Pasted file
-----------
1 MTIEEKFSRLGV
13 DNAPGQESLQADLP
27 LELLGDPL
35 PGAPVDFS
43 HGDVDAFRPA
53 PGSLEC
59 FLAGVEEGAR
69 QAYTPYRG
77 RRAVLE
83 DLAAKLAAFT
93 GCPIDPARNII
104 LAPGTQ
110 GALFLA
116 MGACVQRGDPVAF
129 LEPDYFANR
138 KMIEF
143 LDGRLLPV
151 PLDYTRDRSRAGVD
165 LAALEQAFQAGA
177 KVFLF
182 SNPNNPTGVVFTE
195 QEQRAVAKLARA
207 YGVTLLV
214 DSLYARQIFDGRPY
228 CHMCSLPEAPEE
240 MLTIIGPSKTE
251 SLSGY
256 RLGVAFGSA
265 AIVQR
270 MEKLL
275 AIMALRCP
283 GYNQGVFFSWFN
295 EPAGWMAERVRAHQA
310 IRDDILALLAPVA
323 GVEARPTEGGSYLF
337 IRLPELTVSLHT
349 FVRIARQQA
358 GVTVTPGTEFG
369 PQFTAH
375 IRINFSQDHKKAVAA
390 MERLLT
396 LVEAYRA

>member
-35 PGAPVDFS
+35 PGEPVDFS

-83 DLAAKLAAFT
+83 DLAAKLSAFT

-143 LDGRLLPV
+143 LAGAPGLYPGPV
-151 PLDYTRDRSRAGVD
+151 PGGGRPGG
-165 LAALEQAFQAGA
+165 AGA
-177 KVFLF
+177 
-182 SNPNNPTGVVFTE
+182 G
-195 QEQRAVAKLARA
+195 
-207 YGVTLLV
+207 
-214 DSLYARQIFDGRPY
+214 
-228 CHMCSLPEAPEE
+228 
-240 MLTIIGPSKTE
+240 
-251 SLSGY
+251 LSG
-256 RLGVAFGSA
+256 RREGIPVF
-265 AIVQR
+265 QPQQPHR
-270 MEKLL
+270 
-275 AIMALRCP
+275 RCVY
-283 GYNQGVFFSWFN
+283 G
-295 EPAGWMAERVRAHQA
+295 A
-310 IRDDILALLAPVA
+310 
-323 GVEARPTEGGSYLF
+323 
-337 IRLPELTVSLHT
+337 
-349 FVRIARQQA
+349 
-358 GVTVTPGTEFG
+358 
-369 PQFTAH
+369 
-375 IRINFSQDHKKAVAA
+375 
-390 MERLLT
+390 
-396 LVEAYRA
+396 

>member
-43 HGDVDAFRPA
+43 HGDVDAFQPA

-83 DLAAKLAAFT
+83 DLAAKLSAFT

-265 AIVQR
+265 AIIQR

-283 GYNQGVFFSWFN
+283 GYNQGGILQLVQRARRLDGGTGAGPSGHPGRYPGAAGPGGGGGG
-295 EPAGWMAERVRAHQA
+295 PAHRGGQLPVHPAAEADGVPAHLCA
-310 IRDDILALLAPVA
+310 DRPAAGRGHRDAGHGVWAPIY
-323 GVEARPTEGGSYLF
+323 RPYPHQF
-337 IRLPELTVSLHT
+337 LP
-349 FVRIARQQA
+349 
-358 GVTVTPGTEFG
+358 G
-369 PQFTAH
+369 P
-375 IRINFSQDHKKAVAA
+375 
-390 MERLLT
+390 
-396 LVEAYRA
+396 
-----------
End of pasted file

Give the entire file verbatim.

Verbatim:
1 MTIEEKFSRLGV
13 DNAPGQESLQADLP
27 LELLGDPL
35 PGAPVDFS
43 HGDVDAFRPA
53 PGSLEC
59 FLAGVEEGAR
69 QAYTPYRG
77 RRAVLE
83 DLAAKLAAFT
93 GCPIDPARNII
104 LAPGTQ
110 GALFLA
116 MGACVQRGDPVAF
129 LEPDYFANR
138 KMIEF
143 LDGRLLPV
151 PLDYTRDRSRAGVD
165 LAALEQAFQAGA
177 KVFLF
182 SNPNNPTGVVFTE
195 QEQRAVAKLARA
207 YGVTLLV
214 DSLYARQIFDGRPY
228 CHMCSLPEAPEE
240 MLTIIGPSKTE
251 SLSGY
256 RLGVAFGSA
265 AIVQR
270 MEKLL
275 AIMALRCP
283 GYNQGVFFSWFN
295 EPAGWMAERVRAHQA
310 IRDDILALLAPVA
323 GVEARPTEGGSYLF
337 IRLPELTVSLHT
349 FVRIARQQA
358 GVTVTPGTEFG
369 PQFTAH
375 IRINFSQDHKKAVAA
390 MERLLT
396 LVEAYRA

>member
-35 PGAPVDFS
+35 PGEPVDFS

-83 DLAAKLAAFT
+83 DLAAKLSAFT

-143 LDGRLLPV
+143 LAGAPGLYPGPV
-151 PLDYTRDRSRAGVD
+151 PGGGRPGG
-165 LAALEQAFQAGA
+165 AGA
-177 KVFLF
+177 
-182 SNPNNPTGVVFTE
+182 G
-195 QEQRAVAKLARA
+195 
-207 YGVTLLV
+207 
-214 DSLYARQIFDGRPY
+214 
-228 CHMCSLPEAPEE
+228 
-240 MLTIIGPSKTE
+240 
-251 SLSGY
+251 LSG
-256 RLGVAFGSA
+256 RREGIPVF
-265 AIVQR
+265 QPQQPHR
-270 MEKLL
+270 
-275 AIMALRCP
+275 RCVY
-283 GYNQGVFFSWFN
+283 G
-295 EPAGWMAERVRAHQA
+295 A
-310 IRDDILALLAPVA
+310 
-323 GVEARPTEGGSYLF
+323 
-337 IRLPELTVSLHT
+337 
-349 FVRIARQQA
+349 
-358 GVTVTPGTEFG
+358 
-369 PQFTAH
+369 
-375 IRINFSQDHKKAVAA
+375 
-390 MERLLT
+390 
-396 LVEAYRA
+396 

>member
-43 HGDVDAFRPA
+43 HGDVDAFQPA

-83 DLAAKLAAFT
+83 DLAAKLSAFT

-265 AIVQR
+265 AIIQR

-283 GYNQGVFFSWFN
+283 GYNQGGILQLVQRARRLDGGTGAGPSGHPGRYPGAAGPGGGGGG
-295 EPAGWMAERVRAHQA
+295 PAHRGGQLPVHPAAEADGVPAHLCA
-310 IRDDILALLAPVA
+310 DRPAAGRGHRDAGHGVWAPIY
-323 GVEARPTEGGSYLF
+323 RPYPHQF
-337 IRLPELTVSLHT
+337 LP
-349 FVRIARQQA
+349 
-358 GVTVTPGTEFG
+358 G
-369 PQFTAH
+369 P
-375 IRINFSQDHKKAVAA
+375 
-390 MERLLT
+390 
-396 LVEAYRA
+396 